Reflections on teaching museum digital practice in 2019

When I was early in my teaching career at GWU, I had a conversation with Cait Reizman  about her belief that students need to be able to leave a museum studies program with something tangible that they could share with future employers. The comment stayed with me, and since that time I’ve thought about how best to realise that aim. I initially asked students to blog, since public writing had been so beneficial to my own career. But recently, I’ve become less comfortable with requiring students take on the risk of public writing without the benefit of prior review. This fall, I tackled the problem differently.

Inspired by the Humanizing the Digital: Unproceedings from the MCN 2018 Conference book project, which my co-editors and I produced in less than four months after the MCN conference last year, my students in Museums and Digital Technology took on an ambitious project. Together, we created a digital publication about the state of digital practice in museums in 2019. Each student was responsible for creating one 3,500-4,000-word piece of writing that dives deeply into a specific research area related to the overall topic of museums and digital technology. Student projects could synthesize current readings and practice around a broad area, or dive deeper into a single technology or case study related to the theme of digital practice and its impact on the museum. Students would then work with a small group of peer reviewers to develop their ideas and writing alongside regular feedback from me. The finished publication is built on Quire, the open source multiformat publishing platform created by the Getty. Each student was responsible for defining and researching their topic and writing their paper, then I, working closely with Greg Albers, Digital Publication Manager at the Getty, was responsible for compiling the final book.

The intent was that that students would gain a broad overview into the issues related to technology in museums today via weekly lectures and discussions; a deep engagement with a topic of personal or professional interest through a research project; experience in a collaborative creative environment through the peer review process; and practical skills in Markdown language. At the end of the semester, each student would have a published piece to share with peers, colleagues and friends. From my perspective, this has been a hugely successful approach to teaching on museum digital practice. As the semester matured, I found students bringing their own research into class discussions with depth and maturity. Additionally, multiple students reached out to museum professionals from around the sector to find out more about specific projects they were working on, growing their insights beyond those that I could provide and enabling professional networking.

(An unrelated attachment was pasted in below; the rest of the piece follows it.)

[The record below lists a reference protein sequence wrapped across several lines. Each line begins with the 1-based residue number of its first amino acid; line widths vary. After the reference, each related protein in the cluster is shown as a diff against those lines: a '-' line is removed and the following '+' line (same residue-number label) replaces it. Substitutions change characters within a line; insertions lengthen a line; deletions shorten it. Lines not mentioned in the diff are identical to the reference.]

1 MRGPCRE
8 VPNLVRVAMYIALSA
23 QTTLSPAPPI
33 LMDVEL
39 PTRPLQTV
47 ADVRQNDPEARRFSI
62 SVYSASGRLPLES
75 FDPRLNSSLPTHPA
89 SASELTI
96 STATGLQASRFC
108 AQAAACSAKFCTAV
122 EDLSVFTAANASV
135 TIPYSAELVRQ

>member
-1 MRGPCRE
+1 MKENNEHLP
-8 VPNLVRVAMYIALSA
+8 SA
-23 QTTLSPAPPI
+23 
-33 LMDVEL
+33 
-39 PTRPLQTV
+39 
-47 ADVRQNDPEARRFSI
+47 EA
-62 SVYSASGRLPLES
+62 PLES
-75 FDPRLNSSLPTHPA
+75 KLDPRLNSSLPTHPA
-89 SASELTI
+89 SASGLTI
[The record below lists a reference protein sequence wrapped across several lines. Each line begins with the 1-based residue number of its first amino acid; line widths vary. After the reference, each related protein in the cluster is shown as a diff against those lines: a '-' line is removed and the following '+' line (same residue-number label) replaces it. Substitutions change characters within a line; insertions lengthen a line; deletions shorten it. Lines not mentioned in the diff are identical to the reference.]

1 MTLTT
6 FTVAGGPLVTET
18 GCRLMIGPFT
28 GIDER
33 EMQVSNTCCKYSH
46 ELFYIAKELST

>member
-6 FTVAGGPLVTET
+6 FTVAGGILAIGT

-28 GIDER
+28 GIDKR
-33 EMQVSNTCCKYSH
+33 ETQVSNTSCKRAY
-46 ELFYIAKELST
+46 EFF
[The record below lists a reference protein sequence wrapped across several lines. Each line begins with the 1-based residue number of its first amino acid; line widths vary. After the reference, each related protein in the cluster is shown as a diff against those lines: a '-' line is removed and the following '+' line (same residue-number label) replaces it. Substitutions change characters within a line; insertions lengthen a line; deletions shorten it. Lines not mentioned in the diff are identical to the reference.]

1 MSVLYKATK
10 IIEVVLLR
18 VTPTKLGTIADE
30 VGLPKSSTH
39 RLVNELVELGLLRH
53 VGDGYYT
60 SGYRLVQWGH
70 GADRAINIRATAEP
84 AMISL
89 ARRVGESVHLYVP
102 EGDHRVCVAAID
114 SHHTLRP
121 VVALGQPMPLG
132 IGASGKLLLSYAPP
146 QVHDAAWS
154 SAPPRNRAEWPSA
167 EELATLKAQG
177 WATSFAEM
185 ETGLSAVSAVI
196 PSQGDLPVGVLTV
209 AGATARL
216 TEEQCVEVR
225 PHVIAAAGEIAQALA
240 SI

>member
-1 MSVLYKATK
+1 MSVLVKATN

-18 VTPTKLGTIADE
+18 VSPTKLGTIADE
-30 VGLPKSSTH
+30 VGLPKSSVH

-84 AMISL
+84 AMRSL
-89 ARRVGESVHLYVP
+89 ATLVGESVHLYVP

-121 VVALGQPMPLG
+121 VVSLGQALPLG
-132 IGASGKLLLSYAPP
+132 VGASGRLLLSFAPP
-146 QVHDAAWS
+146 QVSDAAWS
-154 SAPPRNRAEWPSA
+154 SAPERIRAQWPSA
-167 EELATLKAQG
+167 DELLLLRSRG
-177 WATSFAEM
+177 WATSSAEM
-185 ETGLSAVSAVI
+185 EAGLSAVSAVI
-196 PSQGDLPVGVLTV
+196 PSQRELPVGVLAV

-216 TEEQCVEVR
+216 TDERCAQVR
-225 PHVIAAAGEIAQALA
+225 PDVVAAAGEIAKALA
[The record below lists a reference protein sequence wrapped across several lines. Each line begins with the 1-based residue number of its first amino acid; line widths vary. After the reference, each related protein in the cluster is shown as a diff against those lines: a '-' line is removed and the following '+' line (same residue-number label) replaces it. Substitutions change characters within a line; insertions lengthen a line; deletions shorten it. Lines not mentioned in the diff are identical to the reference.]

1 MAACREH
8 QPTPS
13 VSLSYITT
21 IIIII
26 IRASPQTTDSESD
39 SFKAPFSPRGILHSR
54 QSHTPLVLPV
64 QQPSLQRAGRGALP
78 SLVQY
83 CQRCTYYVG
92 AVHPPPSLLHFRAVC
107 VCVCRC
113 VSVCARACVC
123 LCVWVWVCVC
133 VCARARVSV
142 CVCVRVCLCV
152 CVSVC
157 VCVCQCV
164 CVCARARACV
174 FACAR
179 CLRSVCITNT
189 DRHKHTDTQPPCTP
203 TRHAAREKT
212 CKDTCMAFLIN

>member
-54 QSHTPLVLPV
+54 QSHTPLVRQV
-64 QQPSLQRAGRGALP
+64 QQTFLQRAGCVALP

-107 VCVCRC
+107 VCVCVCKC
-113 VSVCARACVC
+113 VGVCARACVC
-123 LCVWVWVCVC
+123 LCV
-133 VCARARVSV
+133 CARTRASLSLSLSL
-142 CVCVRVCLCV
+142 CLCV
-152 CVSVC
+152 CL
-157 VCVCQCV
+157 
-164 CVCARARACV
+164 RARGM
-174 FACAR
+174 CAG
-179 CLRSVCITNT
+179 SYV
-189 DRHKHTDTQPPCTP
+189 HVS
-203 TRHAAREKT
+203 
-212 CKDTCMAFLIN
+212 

I am so proud of what my students have produced in what was ultimately a ten-week period from initial proposal through to publication. Their essays are thoughtful and interesting, with varied topics such as empathy and technology in Holocaust museums, shifting paradigms in visitor participation (which focusses on user-generated content), social media and crisis communications, social media collecting practices in museums, collections management policies and procedures for Time-Based Media and many more.  The flexibility of Quire’s format enabled experimentation in writing style, form and content. Students embedded gifs, Sketchfab mockups and JSON files in their papers. Some essays were personal and others took a more formal tone.